For lanes like Toronto to Montreal, the distance is short enough that it can easily be done in one direct trip (a driver can even do a roundtrip in one working day). So if you're Amazon and you're promising next day delivery, it's a lot more appealing to send a truck at 7 pm and know it will be in Montreal for midnight for sorting and delivery next day. If you are slightly delayed by highway and don't leave until 8, you only lose an hour. With intermodal it's like missing your flight, and your load might not be delivered for another 24h.

Cost is the main advantage of intermodal, driven by fuel efficiency (about 75% more efficient) and reduced labour (one crew can move a hundred loads). The other advantage I guess is not being so limited by driver availability if you have many loads to move. Flexibility and time are the main downsides. The flexibility and time is partly a function of how railways in NA operate, with enormous trains. Smaller, more frequent trains would be more costly but would be more competitive on time. I think in Europe they are better at this end of the market, though North America moves much more freight by rail overall.
 
With intermodal trains now being in the order of a couple of kilometers long, they take a while to build and only makes sense between major centres that are far apart. A friend used to drive for one of the major grocery chains back in the day (Steinberg's I think) and he did regular overnight round trips between Toronto and Montreal. I think CP tried 'roadrailers' between the two cities but couldn't make it work.
 
There is a huge amount of freight moving between Montreal and Toronto by highway. Rail takes some of this, but could be more competitive with highway. The main reason not to use rail is for time sensitive movements (say ecommerce deliveries or food products). With electrification of heavy goods vehicles/class 8 trucks, the pressure is going to be shifting freight from rail to road as the cost will be lower. Nevermind with autonomous highway trucking--TuSimple just announced their 10M mile of autonomous highway truck driving. With driver shortages this is only going to accelerate.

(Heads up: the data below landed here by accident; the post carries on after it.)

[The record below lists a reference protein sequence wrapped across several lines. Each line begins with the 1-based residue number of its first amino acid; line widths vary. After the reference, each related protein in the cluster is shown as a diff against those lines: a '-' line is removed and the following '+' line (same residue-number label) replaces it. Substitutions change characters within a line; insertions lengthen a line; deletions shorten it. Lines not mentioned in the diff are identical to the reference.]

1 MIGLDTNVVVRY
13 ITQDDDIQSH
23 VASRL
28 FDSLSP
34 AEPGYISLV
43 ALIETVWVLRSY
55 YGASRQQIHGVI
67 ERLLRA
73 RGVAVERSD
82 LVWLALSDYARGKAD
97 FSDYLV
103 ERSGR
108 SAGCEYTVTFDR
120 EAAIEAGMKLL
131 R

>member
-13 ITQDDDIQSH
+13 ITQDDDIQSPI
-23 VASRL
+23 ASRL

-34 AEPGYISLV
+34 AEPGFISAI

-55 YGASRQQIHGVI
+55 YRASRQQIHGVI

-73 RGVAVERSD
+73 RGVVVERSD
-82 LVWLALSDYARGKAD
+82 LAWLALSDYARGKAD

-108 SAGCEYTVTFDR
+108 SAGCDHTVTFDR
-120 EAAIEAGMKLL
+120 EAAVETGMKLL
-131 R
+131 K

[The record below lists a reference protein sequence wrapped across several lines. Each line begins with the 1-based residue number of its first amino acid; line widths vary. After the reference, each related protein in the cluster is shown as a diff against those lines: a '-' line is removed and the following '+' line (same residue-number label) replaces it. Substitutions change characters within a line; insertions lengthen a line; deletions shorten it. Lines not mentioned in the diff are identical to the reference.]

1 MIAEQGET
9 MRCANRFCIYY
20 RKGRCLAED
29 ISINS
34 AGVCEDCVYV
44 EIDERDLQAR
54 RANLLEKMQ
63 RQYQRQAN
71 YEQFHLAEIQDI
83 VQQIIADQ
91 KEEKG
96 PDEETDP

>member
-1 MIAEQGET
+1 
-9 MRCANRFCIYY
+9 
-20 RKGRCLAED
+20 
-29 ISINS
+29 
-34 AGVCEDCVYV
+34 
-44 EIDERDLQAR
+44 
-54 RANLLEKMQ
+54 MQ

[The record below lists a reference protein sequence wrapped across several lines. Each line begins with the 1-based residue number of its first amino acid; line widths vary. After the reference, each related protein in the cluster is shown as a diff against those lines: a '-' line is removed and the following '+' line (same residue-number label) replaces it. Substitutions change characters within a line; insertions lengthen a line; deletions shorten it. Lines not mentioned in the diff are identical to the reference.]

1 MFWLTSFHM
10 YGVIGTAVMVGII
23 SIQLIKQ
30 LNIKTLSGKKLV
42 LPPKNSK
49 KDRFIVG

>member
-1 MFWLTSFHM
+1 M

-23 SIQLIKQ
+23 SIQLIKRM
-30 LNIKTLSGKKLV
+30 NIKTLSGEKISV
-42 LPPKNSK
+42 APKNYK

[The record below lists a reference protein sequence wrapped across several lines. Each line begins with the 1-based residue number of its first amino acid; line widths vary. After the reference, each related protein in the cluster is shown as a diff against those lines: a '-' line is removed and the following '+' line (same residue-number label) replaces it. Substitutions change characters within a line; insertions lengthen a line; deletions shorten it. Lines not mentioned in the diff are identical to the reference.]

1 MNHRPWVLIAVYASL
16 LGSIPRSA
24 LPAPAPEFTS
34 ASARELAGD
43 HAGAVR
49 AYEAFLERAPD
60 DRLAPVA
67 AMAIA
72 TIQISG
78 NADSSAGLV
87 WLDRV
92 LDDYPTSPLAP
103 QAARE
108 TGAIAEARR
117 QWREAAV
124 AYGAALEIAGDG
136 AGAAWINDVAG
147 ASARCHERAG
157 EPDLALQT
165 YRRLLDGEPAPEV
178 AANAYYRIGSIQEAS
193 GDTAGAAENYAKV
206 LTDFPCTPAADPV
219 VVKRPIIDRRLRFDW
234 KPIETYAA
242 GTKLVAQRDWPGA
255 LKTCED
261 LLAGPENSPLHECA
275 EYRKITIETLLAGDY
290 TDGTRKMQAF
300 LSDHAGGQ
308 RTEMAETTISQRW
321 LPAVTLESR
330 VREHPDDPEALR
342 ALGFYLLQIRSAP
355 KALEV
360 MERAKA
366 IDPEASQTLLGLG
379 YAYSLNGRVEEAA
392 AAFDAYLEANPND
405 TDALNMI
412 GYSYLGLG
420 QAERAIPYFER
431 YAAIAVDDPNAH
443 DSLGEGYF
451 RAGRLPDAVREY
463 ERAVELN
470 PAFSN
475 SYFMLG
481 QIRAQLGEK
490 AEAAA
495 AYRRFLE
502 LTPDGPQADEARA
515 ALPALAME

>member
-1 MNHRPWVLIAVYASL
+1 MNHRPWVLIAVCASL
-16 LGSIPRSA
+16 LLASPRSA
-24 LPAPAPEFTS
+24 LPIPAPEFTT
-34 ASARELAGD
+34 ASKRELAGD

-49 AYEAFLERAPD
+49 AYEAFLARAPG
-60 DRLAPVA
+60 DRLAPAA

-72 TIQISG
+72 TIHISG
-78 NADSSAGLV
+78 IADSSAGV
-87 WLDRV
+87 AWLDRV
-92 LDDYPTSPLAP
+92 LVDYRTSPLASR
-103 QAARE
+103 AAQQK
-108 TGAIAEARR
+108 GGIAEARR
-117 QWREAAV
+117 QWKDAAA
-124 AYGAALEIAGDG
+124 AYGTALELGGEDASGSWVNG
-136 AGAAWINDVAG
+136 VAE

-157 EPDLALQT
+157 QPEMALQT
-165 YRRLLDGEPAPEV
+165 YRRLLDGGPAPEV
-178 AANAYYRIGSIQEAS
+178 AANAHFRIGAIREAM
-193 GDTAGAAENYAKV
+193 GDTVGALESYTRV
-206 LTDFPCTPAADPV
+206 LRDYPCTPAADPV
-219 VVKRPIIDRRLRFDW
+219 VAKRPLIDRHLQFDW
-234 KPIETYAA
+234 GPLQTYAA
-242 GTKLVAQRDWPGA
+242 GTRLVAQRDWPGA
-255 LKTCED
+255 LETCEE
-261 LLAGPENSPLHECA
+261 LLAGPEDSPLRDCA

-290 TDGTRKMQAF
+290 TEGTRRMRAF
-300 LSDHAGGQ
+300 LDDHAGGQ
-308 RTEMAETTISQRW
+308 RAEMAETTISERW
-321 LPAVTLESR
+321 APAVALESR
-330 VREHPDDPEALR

The Class 8 movement is interesting. Aurora has unveiled a higher level of automation on their platform as well. Most (all) of this testing had been done in the southern USA ( and China). I am not a non believer, but would like to see much testing done under Canadian winter driving conditions and urban off highway routes as well.

As for rail it takes about 5 days to get a container from a Vancouver to Toronto by rail , but not necessarily in your dock. Rail mileage from V to T is about 2740 miles or 4411 km’s so about 37 km per hour. Now if that average was 50 km per hour, that would be a service.

And if you add some engineering innovation to the loading and unloading of road raiders and could average the same speed( or better ) over distance, that would be a service as well.

Railways are just frustrating because they do not seem to be really in the service and innovation business, they are just in the ‘precision railway & Dividend Payout’ business.
 
precision railroading is all about lowering costs. A lot can be said about "race to the bottom" and how precision railroading is really a fancy word for that.. but it's worked well for the railroad industries so far to focus on the higher margin long-distance tonnage and ignore local freight with higher costs and lower margins.
 
precision railroading is all about lowering costs. A lot can be said about "race to the bottom" and how precision railroading is really a fancy word for that.. but it's worked well for the railroad industries so far to focus on the higher margin long-distance tonnage and ignore local freight with higher costs and lower margins.
Electrification of trucking would make it that much more difficult to compete for shorter distance freight. Add in autonomy--which will be very doable in the next few years, even just between terminals on the outskirts of the GTA and Montreal--and it will be even tougher. The only hope would be for road tolls to disincentivize trucking to make rail more attractive.

The risk to rail is that electrification+autonomy offers the option of team driver service at very competitive cost for cross-country freight. Toronto to Calgary in under 48h.